The Marketing Mix – 4 P’s
The Chartered Institute of Marketing defines marketing as “the management process responsible for identifying, anticipating and satisfying customer requirements profitably.” And the American Marketing Association defines marketing as “the process involved with creating, communicating and delivering values to customers in a way that benefits the organisation.” Both of which manage to make marketing sound far more complicated than it needs to be! To put it simply, it is all about understanding the customer’s needs and delivering a profitable product or service – something that requires very careful planning.
Once you’ve learned the basics, marketing will no longer be a subject you fear. So, where shall we start? Let’s introduce the 4 P’s – you will probably know this as the marketing mix. These have been added to and expanded, but I think the 4 P’s are a good starting point to begin with. I call it the marketing ‘recipe’. So, before you begin marketing, use this mix to ask yourself these questions:
Is it a tangible good or an intangible service that you are marketing, for example the Apple Iphone or Tony and Guy hairdressers? Where does the product sit within the product life cycle and what are the challenges faced at this stage? For example, is the product quite new and growing or is it quite old and declining? Once identified, think to yourself, how can I solve these problems? What is your unique selling point? I believe that this is the key to success; is it a specific feature and is there really a gap in the market for it?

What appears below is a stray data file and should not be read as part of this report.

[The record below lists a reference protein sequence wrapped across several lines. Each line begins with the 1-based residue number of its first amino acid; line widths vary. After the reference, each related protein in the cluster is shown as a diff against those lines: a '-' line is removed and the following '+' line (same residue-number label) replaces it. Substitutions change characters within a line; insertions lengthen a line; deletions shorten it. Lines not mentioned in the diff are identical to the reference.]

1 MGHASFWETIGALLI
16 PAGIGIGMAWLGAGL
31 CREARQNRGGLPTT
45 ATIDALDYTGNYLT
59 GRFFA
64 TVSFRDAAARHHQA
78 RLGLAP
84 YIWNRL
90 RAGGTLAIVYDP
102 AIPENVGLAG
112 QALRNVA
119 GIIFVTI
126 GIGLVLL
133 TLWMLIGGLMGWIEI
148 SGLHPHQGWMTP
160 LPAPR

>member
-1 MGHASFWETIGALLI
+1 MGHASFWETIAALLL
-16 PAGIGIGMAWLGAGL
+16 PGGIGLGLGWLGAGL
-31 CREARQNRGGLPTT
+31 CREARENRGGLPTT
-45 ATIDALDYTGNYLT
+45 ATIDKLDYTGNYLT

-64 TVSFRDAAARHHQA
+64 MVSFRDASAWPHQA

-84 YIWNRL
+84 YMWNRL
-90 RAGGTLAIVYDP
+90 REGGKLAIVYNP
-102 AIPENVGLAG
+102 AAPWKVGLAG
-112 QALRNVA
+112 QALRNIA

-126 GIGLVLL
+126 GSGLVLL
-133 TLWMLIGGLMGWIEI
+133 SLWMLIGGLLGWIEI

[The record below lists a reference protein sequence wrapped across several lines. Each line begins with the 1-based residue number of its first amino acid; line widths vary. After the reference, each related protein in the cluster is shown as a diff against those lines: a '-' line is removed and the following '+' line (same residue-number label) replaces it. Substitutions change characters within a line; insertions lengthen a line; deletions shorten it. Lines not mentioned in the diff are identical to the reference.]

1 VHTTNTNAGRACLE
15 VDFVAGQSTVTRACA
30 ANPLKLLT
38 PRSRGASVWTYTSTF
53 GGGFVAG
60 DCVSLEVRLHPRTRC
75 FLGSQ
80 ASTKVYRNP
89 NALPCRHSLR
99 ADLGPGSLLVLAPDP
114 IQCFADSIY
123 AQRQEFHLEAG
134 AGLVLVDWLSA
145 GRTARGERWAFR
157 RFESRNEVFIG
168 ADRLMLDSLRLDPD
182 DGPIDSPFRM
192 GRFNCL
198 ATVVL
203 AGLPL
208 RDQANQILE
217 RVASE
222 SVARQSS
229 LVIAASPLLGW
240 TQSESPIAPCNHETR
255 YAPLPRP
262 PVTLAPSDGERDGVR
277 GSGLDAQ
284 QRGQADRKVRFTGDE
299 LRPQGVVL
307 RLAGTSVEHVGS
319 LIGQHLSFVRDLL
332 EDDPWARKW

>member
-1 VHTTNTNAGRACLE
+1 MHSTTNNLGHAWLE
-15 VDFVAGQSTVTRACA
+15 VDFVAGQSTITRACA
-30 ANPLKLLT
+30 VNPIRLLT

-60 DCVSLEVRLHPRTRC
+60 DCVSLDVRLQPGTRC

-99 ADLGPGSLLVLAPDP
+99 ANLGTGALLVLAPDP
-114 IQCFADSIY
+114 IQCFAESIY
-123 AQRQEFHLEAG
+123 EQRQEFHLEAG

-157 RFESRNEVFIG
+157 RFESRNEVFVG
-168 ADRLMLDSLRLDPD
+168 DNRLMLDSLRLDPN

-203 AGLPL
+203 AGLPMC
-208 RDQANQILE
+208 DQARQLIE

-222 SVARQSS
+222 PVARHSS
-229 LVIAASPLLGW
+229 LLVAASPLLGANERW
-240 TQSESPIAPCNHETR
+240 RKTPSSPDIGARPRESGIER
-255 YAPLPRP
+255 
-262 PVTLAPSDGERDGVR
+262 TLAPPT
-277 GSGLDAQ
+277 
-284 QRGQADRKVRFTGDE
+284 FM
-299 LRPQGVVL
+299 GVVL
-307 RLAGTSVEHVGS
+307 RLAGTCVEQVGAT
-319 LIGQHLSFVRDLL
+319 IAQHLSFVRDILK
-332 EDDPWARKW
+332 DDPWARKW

What amount are you planning to charge your end-user? What amount are your competitors charging? You need to think carefully, what is the perceived value to your customers? Are you opting for a high quality product or a more affordable product with, perhaps, lower quality? So, the key thing here to ask yourself is, does the price you are charging reflect the value of your product? Once your answer is ‘yes’ and only ‘yes’, your product will generate sales. Not forgetting, what are your other costs involved – will your product or service generate a profit?
What is your communication strategy going to be? This question may scare you, but think about possible advertisements, promotions, special offers or public relations that could be used. Is the channel suitable for your product, price and customers? Once you’ve selected one or multiple communication methods, ask yourself: does it convey the right message?
How will the product be provided to the customer? It might help if we think about it in a simpler way: where can your product be purchased? Thinking carefully about your product and your customers, what channel is most suitable? Is it the internet, a retailer, a distributor or a wholesaler? All it comes down to is getting your product in the right place at the right time.